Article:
Back in 2005, Hayabusa carried a mini-rover 'MINERVA'. MINERVA was a Solar Powered entity designed to hop around on Itokawa, and capture images. Unfortunately (perhaps due to the time-lag) MINERVA was lost at deployment.

Rosetta bears Philae. Compared to MINERVA's miniscule 591 grams, Philae masses around 100 Kilograms. It is loaded with oodles of instruments - with a mass of over 25 Kilograms.

Yet, like MINERVA, Philae too is apparently to be deployed on a ballistic trajectory by it's parent craft towards the target body; in this case the comet Chury.

  • What lessons were learnt from the loss of Hayabusa's MINERVA?
  • Are any precautions in place to prevent loss of the Rosetta Lander the way Hayabusa's MINERVA was?

1 Answer 1


Minerva was fired towards the asteroid by Hayabusa, but it did not have its own propulsion system. The problem was that Minerva was released at the wrong moment:

While awaiting the ground command to deploy MINERVA, the Hayabusa mothership was under autopilot control to maintain a set distance above the surface. As it drifted up or down to a range limit, Hayabusa fired small gas thrusters to stay within the designated interval.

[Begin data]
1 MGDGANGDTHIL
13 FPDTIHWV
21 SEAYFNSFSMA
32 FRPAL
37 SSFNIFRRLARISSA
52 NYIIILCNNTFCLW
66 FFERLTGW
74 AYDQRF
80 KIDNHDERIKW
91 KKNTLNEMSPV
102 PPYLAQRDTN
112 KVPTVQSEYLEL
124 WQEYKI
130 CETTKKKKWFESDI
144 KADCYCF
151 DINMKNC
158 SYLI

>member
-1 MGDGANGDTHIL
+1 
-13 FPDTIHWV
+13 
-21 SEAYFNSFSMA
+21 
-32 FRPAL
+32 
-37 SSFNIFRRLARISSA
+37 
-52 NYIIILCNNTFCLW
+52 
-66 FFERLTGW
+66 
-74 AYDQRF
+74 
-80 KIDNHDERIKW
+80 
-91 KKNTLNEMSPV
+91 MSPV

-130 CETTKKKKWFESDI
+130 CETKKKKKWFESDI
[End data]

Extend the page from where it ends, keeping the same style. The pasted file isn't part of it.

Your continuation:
According to Kawaguchi, the deployment command happened to arrive at Itokawa during a period when Hayabusa was drifting away from the surface. Since the escape velocity associated with the asteroid's faint gravitational pull is so small — about one-half of a mile per hour (20 centimeters per second) — MINERVA was sent on a flight path that took it away from the asteroid.

Philae, on the other hand, has its own propulsion system. The Active Descent System is a cold-gas thruster. This can be used during the descent, and it is used after landing to make sure that Philae doesn't bounce off. The lander also has shock absorbers on its landing legs. During the landing, threaded spikes are extended from the landing legs to screw the legs to the surface. After the landing, a harpoon is fired into the ground, again to hold the lander down. Philae contains cameras that will start imaging the landing site before touchdown, so ESA can compare before and after and detect any damage to the landing area.

Video explanation using a Lego model of Philae.

  • $\begingroup$ Wonder whether that harpoon may have the ability (given that the comet will be out-gassing) to damage the landing area $\endgroup$
    – Everyone
    Commented Dec 25, 2013 at 13:47
  • 1
    $\begingroup$ @Everyone: there is going to be an impact (landing legs with spikes, harpoon), so damage is a given. ESA is going to take before and after images so they can detect the damage. $\endgroup$
    – Hobbes
    Commented Jan 20, 2014 at 13:07

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